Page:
In Honor of Fungi Peter Shilton: Sauteed Mushroom Sandwiches

Twenty years ago, I spent the summer studying in London. One of my favorite places to eat was an affordable little Italian cafe called Mona Lisa. 

And my favorite sandwich there by far ease Fungi Peter Shilton, sauteed mushrooms on white bread with swiss cheese.

Last night I remembered this sandwich, and as the late great Jerry Clower would say, “had a craving flung upon me.”

So I tried to recreate the experience with items I had on hand: 

  • canned mushrooms 
  • bottled garlic cloves
  • Smart Balance vegan margarine
  • Sarah Lee Artisano bread
  • a skillet.

I’m sure it would have been better with fresher ingredients, but it was delicious even out of the can.

  1. I drained 1 can of mushrooms and put them in a small skillet, along with three cloves of garlic and two good pats of margarine
  2. Then I cooked it all on high heat until the consistency of the mushrooms changed
  3. I had to add more margarine along the way
  4. When the mushrooms were almost done, I started toasting the bread.
  5. When the toast was done, I  “buttered” it, too.

This made two thick and juicy, hot and toast sandwiches. I  will definitely make this again. 

NaNoWriMo Final Report: Victory!

nanowrimo_2016_webbanner_winner

I actually crossed the finish line two days early, late Monday night. Woohoo!

Things I learned, in no particular order:

  • For me, the most important part of writing is making decisions. Writer’s block is often just the fear of making decisions. Be Bold!
  • I have a bit of a depressive personality, which I mostly manage through self-care. Writing dark, morally ambiguous, cynical stories is not good self-care
  • Writing can and should feel good. If it doesn’t, maybe I’m writing  the wrong story. That’s not to say that it will always be easy, or always flow freely, but it will be feel right and good.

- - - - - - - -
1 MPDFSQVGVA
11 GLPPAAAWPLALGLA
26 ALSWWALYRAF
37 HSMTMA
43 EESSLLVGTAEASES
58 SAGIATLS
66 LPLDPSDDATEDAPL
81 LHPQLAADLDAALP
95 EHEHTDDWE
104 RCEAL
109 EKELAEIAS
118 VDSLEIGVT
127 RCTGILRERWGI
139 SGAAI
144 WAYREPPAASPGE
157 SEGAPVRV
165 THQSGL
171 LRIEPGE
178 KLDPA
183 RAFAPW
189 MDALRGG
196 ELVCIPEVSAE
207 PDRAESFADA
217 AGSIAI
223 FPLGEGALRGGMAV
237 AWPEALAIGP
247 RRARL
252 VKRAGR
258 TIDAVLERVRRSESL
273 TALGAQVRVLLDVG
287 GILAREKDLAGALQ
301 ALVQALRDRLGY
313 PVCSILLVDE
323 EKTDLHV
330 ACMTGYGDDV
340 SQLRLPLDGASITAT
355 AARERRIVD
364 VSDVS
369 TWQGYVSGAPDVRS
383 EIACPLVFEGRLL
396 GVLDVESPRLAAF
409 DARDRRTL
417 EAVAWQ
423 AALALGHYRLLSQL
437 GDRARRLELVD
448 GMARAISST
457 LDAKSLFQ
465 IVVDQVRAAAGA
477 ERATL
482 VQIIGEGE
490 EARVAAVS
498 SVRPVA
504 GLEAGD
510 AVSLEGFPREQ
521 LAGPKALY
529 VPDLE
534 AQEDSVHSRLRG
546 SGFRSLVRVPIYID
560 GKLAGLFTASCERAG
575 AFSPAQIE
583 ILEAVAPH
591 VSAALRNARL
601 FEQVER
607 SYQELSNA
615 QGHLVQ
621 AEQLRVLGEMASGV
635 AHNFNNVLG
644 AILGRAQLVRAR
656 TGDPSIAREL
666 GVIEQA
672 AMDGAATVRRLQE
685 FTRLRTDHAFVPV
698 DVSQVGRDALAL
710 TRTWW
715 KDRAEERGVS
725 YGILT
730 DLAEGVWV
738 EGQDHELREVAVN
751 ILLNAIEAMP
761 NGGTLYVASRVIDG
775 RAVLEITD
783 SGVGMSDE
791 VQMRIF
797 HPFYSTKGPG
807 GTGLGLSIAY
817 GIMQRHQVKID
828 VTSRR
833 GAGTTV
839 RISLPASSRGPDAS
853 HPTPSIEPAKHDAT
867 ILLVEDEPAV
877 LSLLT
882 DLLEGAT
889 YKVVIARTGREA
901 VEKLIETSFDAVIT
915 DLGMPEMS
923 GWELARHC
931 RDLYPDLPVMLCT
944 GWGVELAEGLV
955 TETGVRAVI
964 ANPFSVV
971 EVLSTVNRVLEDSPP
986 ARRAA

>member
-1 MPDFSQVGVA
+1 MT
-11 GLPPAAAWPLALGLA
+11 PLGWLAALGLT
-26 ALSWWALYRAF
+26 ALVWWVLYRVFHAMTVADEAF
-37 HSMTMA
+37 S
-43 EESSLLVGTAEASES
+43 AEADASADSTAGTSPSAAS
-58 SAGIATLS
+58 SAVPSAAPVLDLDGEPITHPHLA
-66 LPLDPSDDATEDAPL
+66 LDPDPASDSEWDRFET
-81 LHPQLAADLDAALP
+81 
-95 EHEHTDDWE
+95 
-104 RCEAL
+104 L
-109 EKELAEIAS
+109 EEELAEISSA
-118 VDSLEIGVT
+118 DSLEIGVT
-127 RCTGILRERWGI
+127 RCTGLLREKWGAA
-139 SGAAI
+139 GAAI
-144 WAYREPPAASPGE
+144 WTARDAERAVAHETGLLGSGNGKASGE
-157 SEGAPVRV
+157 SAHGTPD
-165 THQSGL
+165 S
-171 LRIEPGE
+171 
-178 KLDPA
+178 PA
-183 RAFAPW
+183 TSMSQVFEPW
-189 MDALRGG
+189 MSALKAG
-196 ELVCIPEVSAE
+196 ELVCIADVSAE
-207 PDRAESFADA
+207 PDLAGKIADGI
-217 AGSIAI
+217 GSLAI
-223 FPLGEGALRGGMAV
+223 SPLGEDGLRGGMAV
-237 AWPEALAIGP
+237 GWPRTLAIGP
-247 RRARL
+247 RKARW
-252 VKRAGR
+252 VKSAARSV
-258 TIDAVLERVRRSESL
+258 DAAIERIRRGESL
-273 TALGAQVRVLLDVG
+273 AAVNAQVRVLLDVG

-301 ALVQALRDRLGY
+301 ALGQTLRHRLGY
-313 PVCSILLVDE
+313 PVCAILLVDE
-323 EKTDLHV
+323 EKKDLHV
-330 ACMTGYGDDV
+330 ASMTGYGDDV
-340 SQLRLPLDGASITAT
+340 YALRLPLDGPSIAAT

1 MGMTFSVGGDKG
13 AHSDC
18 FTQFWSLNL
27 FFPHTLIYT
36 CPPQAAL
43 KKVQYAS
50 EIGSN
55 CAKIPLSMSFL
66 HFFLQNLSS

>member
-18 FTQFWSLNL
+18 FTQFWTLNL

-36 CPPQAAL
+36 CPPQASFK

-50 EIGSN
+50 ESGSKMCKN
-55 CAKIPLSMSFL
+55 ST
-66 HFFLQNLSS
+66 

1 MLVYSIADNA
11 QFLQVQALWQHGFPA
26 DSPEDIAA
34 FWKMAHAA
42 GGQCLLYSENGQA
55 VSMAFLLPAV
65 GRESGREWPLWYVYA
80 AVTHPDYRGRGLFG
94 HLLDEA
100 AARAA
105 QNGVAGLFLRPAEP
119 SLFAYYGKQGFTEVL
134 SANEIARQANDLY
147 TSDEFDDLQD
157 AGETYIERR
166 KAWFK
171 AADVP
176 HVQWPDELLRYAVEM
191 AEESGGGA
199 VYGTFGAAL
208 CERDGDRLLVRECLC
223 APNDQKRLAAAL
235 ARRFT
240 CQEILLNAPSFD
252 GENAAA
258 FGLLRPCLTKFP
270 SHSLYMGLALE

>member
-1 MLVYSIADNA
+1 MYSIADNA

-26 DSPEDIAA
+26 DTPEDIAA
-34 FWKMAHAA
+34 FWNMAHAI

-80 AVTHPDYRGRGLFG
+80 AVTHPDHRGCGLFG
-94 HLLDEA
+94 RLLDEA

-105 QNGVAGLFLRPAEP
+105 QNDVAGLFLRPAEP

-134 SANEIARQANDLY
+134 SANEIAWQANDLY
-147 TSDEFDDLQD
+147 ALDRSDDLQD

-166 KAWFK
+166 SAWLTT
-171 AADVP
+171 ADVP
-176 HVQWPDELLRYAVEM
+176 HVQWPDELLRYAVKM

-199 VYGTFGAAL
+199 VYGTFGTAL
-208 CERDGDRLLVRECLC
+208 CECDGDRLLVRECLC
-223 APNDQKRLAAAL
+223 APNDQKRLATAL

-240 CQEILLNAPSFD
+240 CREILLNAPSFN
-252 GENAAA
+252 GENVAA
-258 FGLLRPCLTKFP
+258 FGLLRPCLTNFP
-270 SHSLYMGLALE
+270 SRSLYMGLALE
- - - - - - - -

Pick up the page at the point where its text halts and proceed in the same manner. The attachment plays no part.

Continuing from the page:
• I need to simplify characters, starting with a couple of broad roles (this time, I used the four classic temperaments and role within the classic “five man band”), so I can differentiate them early. Complexity will come from the interaction of roles and their interactions with other characters
  • “Surviving in nature” shows are good inspiration for nonviolent action and peril scenes (Dual Survival, Remote Survival, River Monsters, etc.)
  • I still need help with plotting. The Hero’s Journey (especially Christopher Vogler’s simplication of it ) and Kenn Adams’s Story Spine (aka “The Pixar Story Spine”) are good guides to keep me on track.
  • Back to characters, to keep myself from making the same characters over and over and muddying them up, I made cards, shuffled them, and randomly drew for role, temperament, etc. I didn’t bind myself to the results, but I used them to get myself flowing.
  • The key is making decisions, being bold, and not being afraid to try something new, to go against the mold … especially the “white male antihero solves problems by beating up the right bad guys” mold.🙂
  • Nightwish makes some great writing music

NaNoWriMo Update

I’m close,  and I’m a little ahead of schedule, but I feel like I’m cheating a bit.

I started one novel,  got about 20,000 words in,  and realized it want going to work.  I’ll be able to salvage some of it, but not much.

The rest han been a second book that I truly believe will capture what I love about The Manticore and the Woodcutter’s Daughter. I’m quite excited and confident about it,  but I don’t want to jinx it by taking to much about it now.

Vegan @ Disney: Tusker’s Buffet 

What can I say about Tusker’s that hasn’t already been said? 

Vegan Disney World has a good review and a virtual tour (the tour is from 2014, but not a lot seems to have changed).

Well, I can talk about how much fun my 3 year old daughter had. She’s always been afraid of mascots,  and we thought she wouldn’t want to interact with Donald, Daisy, Mickey & Goofy. But the cast members were so patient and engaging that she opened up to them,  growing more confident with each character.

The food was good, with plenty of vegan options on the buffet. A chef gave me a tour of the buffet to show what was and wasn’t vegan. 

The foods was great, especially the plantains, samosas, and roasted potatoes.

The desserts all had dairy ingredients, so they brought me some vegan cookies at the end of the meal. They were good, but not at the level of the rest of the food. But honestly,  the fried plantains were so yummy I didn’t even need the cookies. 

So, thumbs up for the food and thumbs up for the character experience. 

Movies You Must See: The original HIGHLANDER